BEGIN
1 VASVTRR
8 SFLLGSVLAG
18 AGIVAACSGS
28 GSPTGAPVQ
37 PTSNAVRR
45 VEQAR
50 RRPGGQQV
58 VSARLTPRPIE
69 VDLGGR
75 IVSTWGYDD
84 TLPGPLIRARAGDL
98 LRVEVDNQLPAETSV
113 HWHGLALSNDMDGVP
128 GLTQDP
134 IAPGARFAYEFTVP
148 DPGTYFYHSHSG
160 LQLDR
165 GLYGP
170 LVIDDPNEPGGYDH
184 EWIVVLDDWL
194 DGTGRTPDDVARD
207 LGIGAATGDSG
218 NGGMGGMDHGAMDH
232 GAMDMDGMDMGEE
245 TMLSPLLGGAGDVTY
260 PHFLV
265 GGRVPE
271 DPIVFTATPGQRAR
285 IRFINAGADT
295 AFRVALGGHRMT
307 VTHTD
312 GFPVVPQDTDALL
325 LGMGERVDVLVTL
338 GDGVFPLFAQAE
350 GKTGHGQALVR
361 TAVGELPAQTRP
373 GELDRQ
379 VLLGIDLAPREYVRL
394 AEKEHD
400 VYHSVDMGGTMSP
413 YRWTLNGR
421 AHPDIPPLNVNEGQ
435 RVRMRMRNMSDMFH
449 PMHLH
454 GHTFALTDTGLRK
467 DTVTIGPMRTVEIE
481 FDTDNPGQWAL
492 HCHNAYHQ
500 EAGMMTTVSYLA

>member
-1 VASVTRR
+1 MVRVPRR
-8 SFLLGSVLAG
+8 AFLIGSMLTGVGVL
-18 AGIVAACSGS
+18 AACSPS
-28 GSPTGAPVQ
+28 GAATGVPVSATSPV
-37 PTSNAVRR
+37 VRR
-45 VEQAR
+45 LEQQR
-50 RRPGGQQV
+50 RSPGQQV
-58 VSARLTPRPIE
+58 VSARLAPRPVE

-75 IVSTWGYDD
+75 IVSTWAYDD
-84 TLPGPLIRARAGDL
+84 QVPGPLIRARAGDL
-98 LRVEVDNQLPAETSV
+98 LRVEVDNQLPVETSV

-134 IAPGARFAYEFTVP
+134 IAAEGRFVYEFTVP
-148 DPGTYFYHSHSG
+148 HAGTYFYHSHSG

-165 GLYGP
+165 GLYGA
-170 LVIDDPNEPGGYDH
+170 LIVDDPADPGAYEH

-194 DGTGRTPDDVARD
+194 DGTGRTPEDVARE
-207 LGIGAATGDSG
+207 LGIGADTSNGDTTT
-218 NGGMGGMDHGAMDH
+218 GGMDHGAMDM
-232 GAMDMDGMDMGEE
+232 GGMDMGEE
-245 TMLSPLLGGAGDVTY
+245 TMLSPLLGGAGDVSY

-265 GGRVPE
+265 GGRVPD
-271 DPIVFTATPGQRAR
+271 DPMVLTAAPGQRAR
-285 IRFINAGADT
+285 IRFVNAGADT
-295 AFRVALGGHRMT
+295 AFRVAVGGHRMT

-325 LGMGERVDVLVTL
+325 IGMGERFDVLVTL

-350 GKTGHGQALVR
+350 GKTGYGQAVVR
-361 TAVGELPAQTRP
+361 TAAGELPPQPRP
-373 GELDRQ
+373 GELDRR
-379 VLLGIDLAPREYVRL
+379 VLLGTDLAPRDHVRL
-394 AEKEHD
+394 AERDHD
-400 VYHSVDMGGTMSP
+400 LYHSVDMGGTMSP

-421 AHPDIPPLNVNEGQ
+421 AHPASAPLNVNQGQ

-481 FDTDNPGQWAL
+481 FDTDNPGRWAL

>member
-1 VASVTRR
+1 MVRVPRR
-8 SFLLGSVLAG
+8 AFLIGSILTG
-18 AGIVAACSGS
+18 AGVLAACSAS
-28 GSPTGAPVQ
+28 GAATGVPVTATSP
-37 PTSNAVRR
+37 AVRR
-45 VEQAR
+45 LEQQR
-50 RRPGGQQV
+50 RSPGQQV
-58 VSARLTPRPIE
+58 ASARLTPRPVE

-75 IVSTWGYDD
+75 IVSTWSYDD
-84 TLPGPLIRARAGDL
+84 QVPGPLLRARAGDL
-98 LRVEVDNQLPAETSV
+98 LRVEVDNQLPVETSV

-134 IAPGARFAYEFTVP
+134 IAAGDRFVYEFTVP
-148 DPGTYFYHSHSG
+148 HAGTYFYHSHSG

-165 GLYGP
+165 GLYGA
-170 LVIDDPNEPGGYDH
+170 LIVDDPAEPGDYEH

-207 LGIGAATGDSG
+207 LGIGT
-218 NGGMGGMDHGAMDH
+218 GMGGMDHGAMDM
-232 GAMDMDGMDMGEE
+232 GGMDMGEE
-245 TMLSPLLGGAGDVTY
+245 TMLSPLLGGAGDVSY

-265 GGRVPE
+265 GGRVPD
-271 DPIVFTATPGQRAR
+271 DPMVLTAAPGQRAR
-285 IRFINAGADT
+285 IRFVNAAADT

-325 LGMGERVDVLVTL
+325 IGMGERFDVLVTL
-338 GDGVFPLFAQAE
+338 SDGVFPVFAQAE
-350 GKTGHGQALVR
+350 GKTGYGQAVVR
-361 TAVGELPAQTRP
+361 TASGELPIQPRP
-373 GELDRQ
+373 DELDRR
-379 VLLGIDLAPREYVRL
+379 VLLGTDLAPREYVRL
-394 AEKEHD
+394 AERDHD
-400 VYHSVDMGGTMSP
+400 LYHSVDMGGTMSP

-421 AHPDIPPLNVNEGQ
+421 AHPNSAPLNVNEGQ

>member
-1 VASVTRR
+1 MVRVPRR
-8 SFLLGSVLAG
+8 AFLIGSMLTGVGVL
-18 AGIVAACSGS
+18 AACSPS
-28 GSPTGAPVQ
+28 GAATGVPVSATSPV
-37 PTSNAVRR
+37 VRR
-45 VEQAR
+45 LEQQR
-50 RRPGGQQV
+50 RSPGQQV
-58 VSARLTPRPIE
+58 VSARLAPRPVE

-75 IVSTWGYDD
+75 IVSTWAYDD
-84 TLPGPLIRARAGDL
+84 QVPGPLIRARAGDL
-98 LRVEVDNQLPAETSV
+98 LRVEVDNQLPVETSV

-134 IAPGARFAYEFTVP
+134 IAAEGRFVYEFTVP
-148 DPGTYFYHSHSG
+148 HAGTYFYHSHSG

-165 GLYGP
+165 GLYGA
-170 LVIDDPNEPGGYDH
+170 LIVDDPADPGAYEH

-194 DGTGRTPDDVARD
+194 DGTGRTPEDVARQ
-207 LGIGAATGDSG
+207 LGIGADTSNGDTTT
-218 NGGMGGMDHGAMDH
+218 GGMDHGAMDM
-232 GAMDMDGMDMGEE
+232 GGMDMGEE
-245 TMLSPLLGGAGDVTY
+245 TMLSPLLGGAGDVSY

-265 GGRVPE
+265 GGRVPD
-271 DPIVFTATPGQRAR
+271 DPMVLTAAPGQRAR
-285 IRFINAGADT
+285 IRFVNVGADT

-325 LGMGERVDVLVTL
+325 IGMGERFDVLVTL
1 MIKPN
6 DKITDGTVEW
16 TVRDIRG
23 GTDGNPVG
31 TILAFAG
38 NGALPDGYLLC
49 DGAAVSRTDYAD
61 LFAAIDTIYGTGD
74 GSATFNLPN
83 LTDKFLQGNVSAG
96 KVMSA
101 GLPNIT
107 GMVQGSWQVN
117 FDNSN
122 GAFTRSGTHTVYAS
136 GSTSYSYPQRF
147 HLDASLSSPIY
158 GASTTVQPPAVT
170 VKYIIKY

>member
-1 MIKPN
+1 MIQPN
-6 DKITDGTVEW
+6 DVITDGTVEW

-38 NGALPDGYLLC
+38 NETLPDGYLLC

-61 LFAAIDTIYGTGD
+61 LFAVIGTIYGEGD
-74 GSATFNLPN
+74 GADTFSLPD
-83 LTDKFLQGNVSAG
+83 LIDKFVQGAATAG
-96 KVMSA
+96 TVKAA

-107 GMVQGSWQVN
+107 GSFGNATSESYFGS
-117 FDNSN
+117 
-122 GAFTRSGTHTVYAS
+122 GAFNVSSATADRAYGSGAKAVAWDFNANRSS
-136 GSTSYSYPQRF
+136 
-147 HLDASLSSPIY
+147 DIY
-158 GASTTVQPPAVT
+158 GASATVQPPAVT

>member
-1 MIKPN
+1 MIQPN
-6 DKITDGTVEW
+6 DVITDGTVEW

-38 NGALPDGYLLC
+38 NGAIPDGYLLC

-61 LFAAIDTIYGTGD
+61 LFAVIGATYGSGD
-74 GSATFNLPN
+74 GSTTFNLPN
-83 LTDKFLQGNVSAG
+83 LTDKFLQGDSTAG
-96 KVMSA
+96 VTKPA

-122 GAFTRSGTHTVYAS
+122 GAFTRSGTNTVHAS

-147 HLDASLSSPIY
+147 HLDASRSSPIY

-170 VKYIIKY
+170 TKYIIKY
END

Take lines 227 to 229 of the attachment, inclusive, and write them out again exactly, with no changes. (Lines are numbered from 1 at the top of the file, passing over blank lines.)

-325 LGMGERVDVLVTL
+325 IGMGERFDVLVTL
1 MIKPN